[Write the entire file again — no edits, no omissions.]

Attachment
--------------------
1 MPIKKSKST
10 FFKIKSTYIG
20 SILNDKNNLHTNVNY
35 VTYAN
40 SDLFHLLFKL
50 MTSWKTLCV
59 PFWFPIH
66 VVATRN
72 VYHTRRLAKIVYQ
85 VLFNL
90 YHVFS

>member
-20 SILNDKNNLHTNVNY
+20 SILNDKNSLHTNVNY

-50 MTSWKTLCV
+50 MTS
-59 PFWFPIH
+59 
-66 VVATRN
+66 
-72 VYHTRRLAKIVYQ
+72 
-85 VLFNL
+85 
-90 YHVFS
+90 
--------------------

1 MPIKKSKST
10 FFKIKSTYIG
20 SILNDKNNLHTNVNY
35 VTYAN
40 SDLFHLLFKL
50 MTSWKTLCV
59 PFWFPIH
66 VVATRN
72 VYHTRRLAKIVYQ
85 VLFNL
90 YHVFS

>member
-20 SILNDKNNLHTNVNY
+20 SILNDKNSLHTNVNY

-50 MTSWKTLCV
+50 MTS
-59 PFWFPIH
+59 
-66 VVATRN
+66 
-72 VYHTRRLAKIVYQ
+72 
-85 VLFNL
+85 
-90 YHVFS
+90 